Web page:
Returning from Mexico has been like waking up from a dream that one wishes would never end. The challenge for me, now, is how to live from the graces I received during those two marvelous months. How did this experience become so impactful for me? I come back to that virtue that has always been a guiding light in my camino: trust.
I first experienced the joy and freedom of trusting in the Lord when I studied in Urbino, Italy, during my third year at Assumption College. In that handing over my plans, my desires, to God then, I began to see myself as His beloved son. He brought people into my life who freely rejoiced in my gifts and talents, who showed me that I did have something good to give to the world. This experience gave rise to a deep and enduring joy.
Mexico, for me, then became another experience of trust, since entering the Assumptionists, I've had a great desire in my heart to make a real difference in people's lives by leading them to truth and life in Jesus Christ as a religious priest. But I have also questioned, ''Does God want me to be a religious priest? Can He really use this young man, or is this only temporary?'' Was Assumptionist religious life and priesthood really my vocation, or was it just a mirage?
As I stepped off the plane in Mexico City, I made a vow to the Lord that I would give myself completely to this experience, to whatever His will had in store for me. And from the first day, this trust bore great spiritual fruit. I especially want to thank Padre Oswaldo for assigning me to be the pastor of San Andres-Tenejapan. With this assignment, Padre Oswaldo sent me out on to deep waters, as Jesus called Peter to follow Him in the storm in the Gospel of Matthew. I don’t think Padre Oswaldo knew how I respond to such a summons, but I thank him deeply for having faith in me.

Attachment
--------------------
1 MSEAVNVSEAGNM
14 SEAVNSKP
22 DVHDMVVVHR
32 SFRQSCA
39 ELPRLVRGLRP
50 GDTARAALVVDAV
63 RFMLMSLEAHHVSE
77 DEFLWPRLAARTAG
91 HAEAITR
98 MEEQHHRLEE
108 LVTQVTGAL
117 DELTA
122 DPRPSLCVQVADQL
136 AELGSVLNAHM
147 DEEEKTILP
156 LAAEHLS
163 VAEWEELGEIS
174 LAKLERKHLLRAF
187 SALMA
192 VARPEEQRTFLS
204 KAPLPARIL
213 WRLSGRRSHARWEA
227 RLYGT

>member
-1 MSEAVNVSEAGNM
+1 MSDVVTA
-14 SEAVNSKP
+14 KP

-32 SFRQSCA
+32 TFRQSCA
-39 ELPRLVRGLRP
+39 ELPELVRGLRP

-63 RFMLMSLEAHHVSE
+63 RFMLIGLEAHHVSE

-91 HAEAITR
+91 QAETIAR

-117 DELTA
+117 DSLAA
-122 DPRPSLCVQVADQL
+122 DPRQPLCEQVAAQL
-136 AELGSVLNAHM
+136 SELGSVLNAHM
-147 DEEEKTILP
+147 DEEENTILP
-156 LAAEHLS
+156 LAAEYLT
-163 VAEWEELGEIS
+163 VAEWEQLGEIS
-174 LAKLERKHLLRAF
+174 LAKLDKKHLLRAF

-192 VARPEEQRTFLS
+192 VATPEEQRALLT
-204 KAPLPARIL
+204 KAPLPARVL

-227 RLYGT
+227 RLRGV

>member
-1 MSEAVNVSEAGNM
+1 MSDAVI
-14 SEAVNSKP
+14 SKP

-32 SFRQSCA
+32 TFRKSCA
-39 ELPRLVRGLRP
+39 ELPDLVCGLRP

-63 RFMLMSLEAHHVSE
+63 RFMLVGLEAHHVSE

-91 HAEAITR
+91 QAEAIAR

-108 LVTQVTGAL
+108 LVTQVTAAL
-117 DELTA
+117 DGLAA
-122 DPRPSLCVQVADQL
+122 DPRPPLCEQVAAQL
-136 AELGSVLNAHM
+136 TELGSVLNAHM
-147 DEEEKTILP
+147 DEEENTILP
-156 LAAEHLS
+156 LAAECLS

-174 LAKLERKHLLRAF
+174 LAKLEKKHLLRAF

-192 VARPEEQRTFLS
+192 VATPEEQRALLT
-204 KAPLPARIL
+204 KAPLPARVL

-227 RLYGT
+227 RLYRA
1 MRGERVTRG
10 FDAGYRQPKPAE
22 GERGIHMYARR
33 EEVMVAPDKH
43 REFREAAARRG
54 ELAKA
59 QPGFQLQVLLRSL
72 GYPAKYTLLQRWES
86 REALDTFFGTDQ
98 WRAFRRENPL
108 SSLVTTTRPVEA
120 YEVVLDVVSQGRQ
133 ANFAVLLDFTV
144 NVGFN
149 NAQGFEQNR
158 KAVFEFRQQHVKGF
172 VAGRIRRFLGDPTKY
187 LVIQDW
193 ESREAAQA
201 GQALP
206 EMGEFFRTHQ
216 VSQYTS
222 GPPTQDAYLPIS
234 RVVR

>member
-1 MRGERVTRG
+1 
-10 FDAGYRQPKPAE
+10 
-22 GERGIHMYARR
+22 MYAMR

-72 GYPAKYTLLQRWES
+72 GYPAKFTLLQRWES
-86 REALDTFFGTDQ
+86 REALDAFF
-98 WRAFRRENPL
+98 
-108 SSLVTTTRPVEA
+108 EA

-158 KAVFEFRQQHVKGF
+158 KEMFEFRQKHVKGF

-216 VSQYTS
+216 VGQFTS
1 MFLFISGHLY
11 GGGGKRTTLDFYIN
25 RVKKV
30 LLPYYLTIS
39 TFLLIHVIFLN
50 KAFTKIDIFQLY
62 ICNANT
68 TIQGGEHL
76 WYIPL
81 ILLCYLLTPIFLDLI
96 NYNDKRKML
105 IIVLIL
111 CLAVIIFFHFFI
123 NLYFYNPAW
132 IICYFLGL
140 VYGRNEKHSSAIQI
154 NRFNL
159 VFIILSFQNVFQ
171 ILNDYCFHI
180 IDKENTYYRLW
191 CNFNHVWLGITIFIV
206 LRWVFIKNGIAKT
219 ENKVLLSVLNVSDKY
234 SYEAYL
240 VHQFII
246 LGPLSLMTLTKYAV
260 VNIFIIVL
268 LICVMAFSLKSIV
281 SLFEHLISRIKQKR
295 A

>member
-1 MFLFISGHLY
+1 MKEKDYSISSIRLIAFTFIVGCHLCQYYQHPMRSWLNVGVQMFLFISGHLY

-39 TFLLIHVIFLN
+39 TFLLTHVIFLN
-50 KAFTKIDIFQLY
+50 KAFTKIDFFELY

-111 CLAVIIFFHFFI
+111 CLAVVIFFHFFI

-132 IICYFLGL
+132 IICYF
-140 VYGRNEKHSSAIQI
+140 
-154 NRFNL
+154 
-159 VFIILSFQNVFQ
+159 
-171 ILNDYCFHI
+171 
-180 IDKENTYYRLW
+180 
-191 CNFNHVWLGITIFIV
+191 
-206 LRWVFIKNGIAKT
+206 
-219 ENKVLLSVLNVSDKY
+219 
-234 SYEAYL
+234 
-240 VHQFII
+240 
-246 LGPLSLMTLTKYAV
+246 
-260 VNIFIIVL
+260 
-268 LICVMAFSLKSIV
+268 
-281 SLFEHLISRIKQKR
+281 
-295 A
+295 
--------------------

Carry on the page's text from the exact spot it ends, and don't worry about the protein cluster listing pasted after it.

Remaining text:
His trust was the seed that lead to a great flourishing of trust in my own walk with Christ. I realized that whatever challenge He would call me to in my life, as long as I kept my eyes fixed on His love and mercy, I could walk over deep waters, as Peter did. It was when Peter looked at himself and his surroundings that he began to sink into the sea. Fixating on his own weakness and limitations kept him from trusting Jesus, and this is a common theme in my own life.
My life as an Assumptionist religious and priest must be one of trust in Jesus, at every moment. I marveled at how readily our brothers and sisters at San Andres embraced me as one of their own, how they were more than willing to see me as their “padrecito.” My homilies were certainly not remarkable, and I stumbled over words at times during the services, but that did not seem to matter to the faithful I met in San Andres and on mission in Cañada Blanca. They believed that God was working through me, and that was enough for them to have faith in me.
This taught me a great lesson: in religious life and priesthood, we are called to be God’s instruments. The words we say during celebrations are not our own words, but God’s words. We must be willing to be His instruments and to see ourselves as such. Everything we are, everything we do, is meant to be a reflection of God’s glory. Pride, that insisting on putting our own feelings, thoughts, and desires first, can suffocate this kind of life.
St. Ireneus of Lyon said it best: “The glory of God is the human person fully alive.” My time in Mexico was an experience of feeling fully alive, and I knew that God rejoiced in that life with me. The fruits of ministry were proof that God does indeed want me to be an Assumptionist religious and priest.
Furthermore, he wants me to nurture and live from those seeds of enthusiasm and joy that He planted in Urbino. While He still calls me to conversion every day, He doesn’t want me to change into a completely different person. I want to thank all of the people that I met who affirmed this for me every day. I go forward in my camino sustained by the love that God has shown me through all of you.
Bro Daniele Caglioni, a.a.